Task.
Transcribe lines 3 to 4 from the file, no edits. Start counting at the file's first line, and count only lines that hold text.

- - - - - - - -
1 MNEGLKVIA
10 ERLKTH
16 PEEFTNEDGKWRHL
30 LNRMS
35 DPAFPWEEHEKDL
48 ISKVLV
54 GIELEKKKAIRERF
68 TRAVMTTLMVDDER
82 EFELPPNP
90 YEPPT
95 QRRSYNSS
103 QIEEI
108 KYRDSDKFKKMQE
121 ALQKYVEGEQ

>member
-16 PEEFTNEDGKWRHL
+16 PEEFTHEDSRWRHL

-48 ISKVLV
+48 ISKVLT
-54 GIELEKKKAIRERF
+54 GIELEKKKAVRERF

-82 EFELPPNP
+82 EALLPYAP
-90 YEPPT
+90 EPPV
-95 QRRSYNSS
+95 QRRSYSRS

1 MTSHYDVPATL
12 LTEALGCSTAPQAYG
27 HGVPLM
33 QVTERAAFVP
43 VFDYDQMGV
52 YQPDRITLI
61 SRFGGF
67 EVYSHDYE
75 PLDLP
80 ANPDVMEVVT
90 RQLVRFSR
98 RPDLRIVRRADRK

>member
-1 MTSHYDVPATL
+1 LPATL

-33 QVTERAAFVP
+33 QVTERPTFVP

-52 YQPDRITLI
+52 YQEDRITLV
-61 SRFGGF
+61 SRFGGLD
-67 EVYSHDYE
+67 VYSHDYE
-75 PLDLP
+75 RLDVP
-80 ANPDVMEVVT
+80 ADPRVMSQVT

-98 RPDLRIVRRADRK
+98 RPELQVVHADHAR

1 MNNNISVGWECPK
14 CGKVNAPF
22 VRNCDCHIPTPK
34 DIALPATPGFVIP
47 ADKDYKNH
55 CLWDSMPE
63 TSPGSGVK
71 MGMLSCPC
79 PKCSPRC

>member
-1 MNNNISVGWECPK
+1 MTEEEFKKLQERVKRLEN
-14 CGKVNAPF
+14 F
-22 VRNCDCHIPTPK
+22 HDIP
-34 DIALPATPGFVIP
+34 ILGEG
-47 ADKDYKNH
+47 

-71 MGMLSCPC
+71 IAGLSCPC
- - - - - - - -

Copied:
16 PEEFTNEDGKWRHL
30 LNRMS